Fishenden v Higgs and Hill Ltd: CA 1935

An injunction had been refused an injunction in respect of an infringement of an easement of light and awarded damages in lieu, even though the damages would be substantial because it had been shown that the plaintiff was plainly ‘only wanting money’. The court made use of a sky contour diagram. At first instance Crossman J had said: ‘that something like 50 per cent of an ordinary shaped room ought to be adequately lighted within this so-called grumble line.’
Held: The appeal against the finding of nuisance was dismissed. There was sufficient material before the learned judge to justify his conclusion that a nuisance would be committed. The court made use of daylight plans, grumble lines and the 50-50 rule.
Maugham LJ, whilst finding the daylight plans ‘exceedingly useful’ said that ‘no hard and fast mathematical standards can be applied’ and: ‘I should add one thing more with regard to the daylight plans, and that is that they may, I think, often be exceedingly misleading if the so-called 50-50 rule with regard to the amount of light which the rooms should enjoy is applied to a room which has any unusual depth in it, or applied to a room where the windows are in any sense unusual, because the light falling at table height from the window at a particular part of the room depends directly upon the depth of the room and the height of the window, and obviously those things have got to be carefully considered in applying the rule.’
Romer LJ spoke of the plaintiff’s complaint that ‘he now – that is to say, in the last few weeks – has to use artificial light to eat his lunch, though formerly he could do so by daylight’ and ‘In whatever neighbourhood a dwelling-house is situated, a man is entitled to have his ancient lights protected to this extent, that he may be able to go on having his lunch without the use of electric light in places where obviously he had so lunched.’ A L Smith LJ’s four tests in Shelfer ‘were not intended to be a fetter on the exercise of the court’s discretion’, and Romer LJ suggested that, while it was true that an injunction should be refused if those tests were satisfied, ‘it by no means follow[ed]’ that an injunction should be granted if they were not In deciding to overturn the injunction, Romer LJ was strongly influenced by the fact that the defendants had ‘acted fairly [and] in a neighbourly spirit’ as well as by the conduct of the plaintiff.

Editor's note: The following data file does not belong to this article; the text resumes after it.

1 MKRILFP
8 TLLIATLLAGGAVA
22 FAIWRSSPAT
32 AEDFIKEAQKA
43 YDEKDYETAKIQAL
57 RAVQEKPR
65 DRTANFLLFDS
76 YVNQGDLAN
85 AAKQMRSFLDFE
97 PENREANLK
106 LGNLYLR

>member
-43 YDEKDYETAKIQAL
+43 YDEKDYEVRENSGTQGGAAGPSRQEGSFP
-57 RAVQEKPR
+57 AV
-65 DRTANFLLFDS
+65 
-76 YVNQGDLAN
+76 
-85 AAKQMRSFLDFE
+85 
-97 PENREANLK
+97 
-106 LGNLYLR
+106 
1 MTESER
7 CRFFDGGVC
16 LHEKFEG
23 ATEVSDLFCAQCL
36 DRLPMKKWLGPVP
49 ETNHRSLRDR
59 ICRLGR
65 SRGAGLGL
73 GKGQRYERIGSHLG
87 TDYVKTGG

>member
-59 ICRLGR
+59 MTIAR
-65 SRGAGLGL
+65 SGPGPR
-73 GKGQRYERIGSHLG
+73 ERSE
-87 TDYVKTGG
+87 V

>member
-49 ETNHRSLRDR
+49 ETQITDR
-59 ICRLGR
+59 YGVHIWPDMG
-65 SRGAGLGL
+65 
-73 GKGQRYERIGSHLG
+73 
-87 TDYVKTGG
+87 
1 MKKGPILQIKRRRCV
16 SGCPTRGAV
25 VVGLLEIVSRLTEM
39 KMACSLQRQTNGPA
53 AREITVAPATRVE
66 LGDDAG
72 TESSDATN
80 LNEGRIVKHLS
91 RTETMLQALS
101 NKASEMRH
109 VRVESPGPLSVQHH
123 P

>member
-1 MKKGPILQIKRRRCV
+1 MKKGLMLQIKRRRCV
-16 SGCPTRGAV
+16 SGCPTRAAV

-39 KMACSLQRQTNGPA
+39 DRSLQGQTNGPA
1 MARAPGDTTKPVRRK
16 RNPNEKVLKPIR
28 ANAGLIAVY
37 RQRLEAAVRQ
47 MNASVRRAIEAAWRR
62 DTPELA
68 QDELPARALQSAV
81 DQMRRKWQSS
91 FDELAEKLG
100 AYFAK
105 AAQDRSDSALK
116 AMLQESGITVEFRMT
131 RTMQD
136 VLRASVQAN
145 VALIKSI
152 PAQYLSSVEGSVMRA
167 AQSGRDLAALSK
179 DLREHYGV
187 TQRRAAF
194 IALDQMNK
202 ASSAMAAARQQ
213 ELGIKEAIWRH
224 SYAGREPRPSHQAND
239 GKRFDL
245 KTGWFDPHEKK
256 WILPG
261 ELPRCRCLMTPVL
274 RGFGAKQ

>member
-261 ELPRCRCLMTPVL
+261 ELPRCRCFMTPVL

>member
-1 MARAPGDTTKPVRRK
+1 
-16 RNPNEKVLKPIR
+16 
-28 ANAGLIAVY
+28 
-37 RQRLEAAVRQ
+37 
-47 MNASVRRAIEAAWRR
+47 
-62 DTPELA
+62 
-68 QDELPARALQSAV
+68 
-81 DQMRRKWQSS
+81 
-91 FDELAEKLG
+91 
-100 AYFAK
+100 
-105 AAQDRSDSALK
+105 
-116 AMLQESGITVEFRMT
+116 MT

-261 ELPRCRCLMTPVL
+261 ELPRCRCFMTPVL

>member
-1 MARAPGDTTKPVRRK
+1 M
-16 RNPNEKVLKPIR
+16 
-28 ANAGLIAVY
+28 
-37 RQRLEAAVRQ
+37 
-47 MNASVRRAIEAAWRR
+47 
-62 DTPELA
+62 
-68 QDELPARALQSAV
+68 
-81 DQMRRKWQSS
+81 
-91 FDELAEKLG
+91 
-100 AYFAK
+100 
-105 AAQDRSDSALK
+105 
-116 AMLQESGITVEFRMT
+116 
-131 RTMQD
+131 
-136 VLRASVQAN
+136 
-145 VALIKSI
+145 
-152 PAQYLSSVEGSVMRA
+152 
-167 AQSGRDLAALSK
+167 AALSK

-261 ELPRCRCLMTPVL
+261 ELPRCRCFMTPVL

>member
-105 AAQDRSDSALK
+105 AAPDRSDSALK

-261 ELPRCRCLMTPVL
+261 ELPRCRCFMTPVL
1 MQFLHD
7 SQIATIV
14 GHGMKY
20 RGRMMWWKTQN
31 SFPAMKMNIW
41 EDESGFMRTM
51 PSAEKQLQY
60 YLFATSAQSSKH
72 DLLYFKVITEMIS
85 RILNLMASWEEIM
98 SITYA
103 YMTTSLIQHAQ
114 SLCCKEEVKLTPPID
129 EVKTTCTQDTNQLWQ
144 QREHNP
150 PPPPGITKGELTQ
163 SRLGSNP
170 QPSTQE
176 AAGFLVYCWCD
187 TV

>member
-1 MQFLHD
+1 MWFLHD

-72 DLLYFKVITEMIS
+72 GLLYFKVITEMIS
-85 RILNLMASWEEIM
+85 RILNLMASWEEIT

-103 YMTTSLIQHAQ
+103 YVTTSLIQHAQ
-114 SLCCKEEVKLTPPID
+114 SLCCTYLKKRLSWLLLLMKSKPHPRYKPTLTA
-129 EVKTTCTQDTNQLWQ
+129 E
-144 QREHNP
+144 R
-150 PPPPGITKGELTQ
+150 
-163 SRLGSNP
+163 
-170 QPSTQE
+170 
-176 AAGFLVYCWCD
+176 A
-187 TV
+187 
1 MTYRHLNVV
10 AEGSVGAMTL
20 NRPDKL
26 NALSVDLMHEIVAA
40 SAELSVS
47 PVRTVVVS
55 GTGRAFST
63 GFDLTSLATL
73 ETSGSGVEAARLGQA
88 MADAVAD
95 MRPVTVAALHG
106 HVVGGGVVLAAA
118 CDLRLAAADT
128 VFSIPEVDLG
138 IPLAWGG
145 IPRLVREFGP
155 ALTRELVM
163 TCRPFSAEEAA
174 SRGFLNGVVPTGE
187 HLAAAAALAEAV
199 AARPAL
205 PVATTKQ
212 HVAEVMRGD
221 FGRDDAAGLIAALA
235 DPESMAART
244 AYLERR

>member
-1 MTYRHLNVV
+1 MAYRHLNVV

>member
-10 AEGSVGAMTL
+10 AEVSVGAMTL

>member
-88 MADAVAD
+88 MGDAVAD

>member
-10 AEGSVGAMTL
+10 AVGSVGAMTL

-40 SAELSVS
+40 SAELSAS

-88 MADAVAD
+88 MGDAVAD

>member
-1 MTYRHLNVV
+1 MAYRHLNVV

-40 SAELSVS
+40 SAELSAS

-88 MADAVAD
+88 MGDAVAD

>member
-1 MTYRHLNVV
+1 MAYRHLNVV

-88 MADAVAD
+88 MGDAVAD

Lord Hanworth MR and Romer LJ


[1935] 153 LT 128


England and Wales


AppliedColls v Home and Colonial Stores Ltd HL 2-May-1904
The courts below had concluded that the defendant had infringed the plaintiff’s right to light, and had awarded an injunction.
Held: the appeal succeeded. The House set out the requirements for establishing the existence of a right to light. . .
ExplainedShelfer v City of London Electric Lighting Company, Meux’s Brewery Co v Same CA 1895
The plaintiff sought damages and an injunction for nuisance by noise and vibration which was causing structural injury to a public house.
Held: The court set out the rules for when a court should not grant an injunction for an infringement of . .

Cited by:

CitedMidtown Ltd v City of London Real Property Company Ltd ChD 20-Jan-2005
Tenants occupied land next to land which was to be developed after compulsory acquisition. The tenants and the landlords asserted a right of light over the land, and sought an injunction to prevent the development. The developer denied that any . .
CitedRegan v Paul Properties DPF No 1 Ltd and others ChD 27-Jul-2006
The claimant sought an injunction claiming that new building works were a nuisance in breaching his rights of light.
Held: The claim for an injunction failed. Whatever may be the position in cases of other wrongful conduct, in the case of an . .
CitedCoventry and Others v Lawrence and Another SC 26-Feb-2014
C operated a motor racing circuit as tenant. The neighbour L objected that the noise emitted by the operations were a nuisance. C replied that the fact of his having planning consent meant that it was not a nuisance.
Held: The neighbour’s . .
Lists of cited by and citing cases may be incomplete.

Land, Damages

Updated: 09 May 2022; Ref: scu.222598